In the last few decades, the complexion of Major League Baseball has changed at an astounding rate, thanks to an influx of international players, more than have ever before, representing a variety of different nations.
While the majority remain Americans, MLB players have come by the dozens from countries such as the Dominican Republic (746 players all-time), Venezuela (402), and Canada (253). But on the other end of the quantitative spectrum, there are a slew of countries that have produced just one MLB player in their existence. These nations run the gamut of continents, levels of development, and baseball skill.
Here are the varied stories of these nations and the solitary players that have represented them throughout baseball’s annals. Each nation’s current rank in the World Baseball and Softball Confederation’s rankings is given in parentheses.
AFGHANISTAN (NR): JEFF BRONKEY, RELIEF PITCHER, 1993-95
In Afghanistan, cricket is king: the national team is participating in the Cricket World Cup this very month. But amidst generations of cricketers, the country did produce one pitcher: Bronkey, born to an American mother and an Afghan father, saw action for Texas and Milwaukee out of the bullpen in the early 90s.
AMERICAN SAMOA (75): TONY SOLAITA, FIRST BASEMAN, 1968-79
A native Samoan who was was a terrific power hitter in Japan and met a tragic end at a fairly young age (he was 43 when he was murdered in a property dispute), Solaita amassed 336 hits with the Yankees, Royals, Angels, Expos and Blue Jays.
BELGIUM (30): BRIAN LESHER, LEFT FIELDER, 1996-2002
Belgium is a (relatively) solid baseball nation, frequenting the European Baseball Championship. Their only MLBer is Lesher, who graced three teams around the turn of the century. His batting average in a brief stint with the Mariners was an otherworldly .800 (4 for 5 in six games).
BELIZE (NR): CHITO MARTINEZ, RIGHT FIELDER, 1991-1993
Born in Belize’s largest city, Belize City, Martinez played parts of three seasons with the Orioles, posting 13 home runs in 67 games in his rookie year.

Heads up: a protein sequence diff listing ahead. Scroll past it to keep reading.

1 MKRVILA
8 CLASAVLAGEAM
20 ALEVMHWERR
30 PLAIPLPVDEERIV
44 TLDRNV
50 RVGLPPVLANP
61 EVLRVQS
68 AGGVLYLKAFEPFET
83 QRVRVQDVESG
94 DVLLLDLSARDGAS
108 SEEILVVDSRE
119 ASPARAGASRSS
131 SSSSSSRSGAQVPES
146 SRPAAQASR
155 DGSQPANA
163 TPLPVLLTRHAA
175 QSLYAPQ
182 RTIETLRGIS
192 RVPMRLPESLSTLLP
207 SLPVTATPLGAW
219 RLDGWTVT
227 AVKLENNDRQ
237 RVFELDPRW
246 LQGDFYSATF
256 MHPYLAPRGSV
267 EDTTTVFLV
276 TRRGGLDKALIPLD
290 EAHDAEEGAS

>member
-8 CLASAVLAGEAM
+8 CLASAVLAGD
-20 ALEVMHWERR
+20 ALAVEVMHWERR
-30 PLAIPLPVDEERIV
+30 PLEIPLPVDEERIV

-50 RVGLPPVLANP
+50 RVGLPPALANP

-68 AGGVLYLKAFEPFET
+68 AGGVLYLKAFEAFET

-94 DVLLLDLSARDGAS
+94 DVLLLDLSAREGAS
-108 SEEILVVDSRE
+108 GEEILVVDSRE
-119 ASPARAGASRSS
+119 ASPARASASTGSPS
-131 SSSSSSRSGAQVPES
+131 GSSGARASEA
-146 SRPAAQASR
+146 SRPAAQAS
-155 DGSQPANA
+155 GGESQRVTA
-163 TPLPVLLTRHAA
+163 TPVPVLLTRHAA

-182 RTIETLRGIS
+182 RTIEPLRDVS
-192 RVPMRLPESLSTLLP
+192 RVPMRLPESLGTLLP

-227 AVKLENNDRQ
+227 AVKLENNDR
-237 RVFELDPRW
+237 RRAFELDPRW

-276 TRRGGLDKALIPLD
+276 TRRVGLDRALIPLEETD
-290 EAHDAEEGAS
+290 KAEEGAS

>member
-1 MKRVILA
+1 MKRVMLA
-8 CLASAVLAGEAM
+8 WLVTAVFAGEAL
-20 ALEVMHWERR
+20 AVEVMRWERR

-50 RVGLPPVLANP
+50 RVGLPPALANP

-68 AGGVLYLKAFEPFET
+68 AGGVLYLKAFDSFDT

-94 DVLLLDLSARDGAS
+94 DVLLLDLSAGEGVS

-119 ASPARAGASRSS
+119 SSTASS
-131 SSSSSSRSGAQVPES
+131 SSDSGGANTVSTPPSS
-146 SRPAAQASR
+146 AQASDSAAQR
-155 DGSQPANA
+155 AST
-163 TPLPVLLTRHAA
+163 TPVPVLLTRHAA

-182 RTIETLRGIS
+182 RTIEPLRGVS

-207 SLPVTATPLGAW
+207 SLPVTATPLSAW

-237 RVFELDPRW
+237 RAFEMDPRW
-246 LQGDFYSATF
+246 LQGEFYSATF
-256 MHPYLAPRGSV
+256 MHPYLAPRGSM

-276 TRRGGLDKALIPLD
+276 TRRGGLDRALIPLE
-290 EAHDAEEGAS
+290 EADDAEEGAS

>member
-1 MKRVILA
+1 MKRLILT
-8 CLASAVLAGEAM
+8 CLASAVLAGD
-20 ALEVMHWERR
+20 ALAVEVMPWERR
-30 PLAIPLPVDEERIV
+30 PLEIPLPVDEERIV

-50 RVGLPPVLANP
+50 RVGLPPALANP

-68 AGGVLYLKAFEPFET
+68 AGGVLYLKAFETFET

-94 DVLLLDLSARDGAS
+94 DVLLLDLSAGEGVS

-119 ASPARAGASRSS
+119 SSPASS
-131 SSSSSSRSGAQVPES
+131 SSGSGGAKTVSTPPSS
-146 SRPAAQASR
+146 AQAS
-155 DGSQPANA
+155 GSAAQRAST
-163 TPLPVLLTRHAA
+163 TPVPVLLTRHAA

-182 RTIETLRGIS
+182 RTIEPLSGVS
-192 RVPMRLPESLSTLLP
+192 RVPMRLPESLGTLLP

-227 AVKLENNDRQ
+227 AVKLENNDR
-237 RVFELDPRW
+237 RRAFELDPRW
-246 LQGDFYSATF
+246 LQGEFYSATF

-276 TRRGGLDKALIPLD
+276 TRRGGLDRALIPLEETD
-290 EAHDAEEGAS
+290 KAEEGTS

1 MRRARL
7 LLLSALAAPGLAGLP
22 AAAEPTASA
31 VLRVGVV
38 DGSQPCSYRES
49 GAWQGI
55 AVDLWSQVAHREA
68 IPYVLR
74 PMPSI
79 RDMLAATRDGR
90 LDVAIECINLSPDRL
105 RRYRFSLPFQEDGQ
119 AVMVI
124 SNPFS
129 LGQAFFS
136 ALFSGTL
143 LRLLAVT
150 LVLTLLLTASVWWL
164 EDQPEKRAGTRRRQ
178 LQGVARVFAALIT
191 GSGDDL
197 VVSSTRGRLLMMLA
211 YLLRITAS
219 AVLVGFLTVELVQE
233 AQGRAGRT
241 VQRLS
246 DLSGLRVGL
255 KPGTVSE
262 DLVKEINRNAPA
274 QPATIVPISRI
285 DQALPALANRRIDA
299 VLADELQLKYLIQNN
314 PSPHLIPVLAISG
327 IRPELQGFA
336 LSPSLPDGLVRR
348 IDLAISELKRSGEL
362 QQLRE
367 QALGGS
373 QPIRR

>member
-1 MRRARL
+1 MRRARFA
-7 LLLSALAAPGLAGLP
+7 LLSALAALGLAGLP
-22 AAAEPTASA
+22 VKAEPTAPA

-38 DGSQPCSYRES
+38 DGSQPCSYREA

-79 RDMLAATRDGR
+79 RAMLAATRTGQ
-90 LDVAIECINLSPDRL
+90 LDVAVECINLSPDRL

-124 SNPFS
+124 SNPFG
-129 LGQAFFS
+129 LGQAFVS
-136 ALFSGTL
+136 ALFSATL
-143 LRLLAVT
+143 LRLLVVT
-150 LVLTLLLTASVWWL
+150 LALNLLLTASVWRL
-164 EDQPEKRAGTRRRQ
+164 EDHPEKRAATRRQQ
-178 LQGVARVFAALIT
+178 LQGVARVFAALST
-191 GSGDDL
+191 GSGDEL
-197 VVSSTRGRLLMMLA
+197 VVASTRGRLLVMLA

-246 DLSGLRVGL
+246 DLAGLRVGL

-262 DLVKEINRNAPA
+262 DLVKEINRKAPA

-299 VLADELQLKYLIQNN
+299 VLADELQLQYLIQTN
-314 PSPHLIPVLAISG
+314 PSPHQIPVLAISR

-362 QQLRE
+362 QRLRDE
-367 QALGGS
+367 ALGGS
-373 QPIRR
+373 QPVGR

CHINA (20): HARRY KINGMAN, FIRST BASEMAN, 1914
Kingman, a child of missionaries, was born in Tianjin in 1892. His cameo with the Yankees was brief (0-for-4 in three games), but he holds a unique place in baseball lore as the sole player in history to have been born in the largest nation on Earth.
DENMARK (NR): OLAF HENRIKSEN, OUTFIELDER, 1911-1917
Henriksen emigrated from Zealand to Massachusetts and became a solid cog on three World Series-winning Red Sox teams, also putting up a .366/.449/.409 line in his 27-game rookie season. In a characteristic early-20th-century nickname laced with both irony and ignorance, Henriksen was frequently referred to as “Swede.”
FINLAND (57): JOHN MICHAELSON, PITCHER, 1921
Finland, a nation with its own brand of baseball (Finnish baseball) that would look completely foreign to fans of the national pastime, has produced just one player, Michaelson, who made a pair of relief appearances for the White Sox during the 1921 season.
GREECE (47): AL CAMPANIS, SECOND BASEMAN, 1943
Much better known for peddling bizarre pseudoscience about black players and managers on a 1987 episode of Nightline on ABC, Campanis was actually not born in Greece per se, but in the Dodecanese Islands during World War I, at the time a part of Italy. Regardless, he grew up speaking Greek, and became MLB’s only Hellenic player in a seven-game sojourn with the Dodgers during World War II.
HONDURAS (54): GERALD YOUNG, CENTERFIELDER, 1987-1994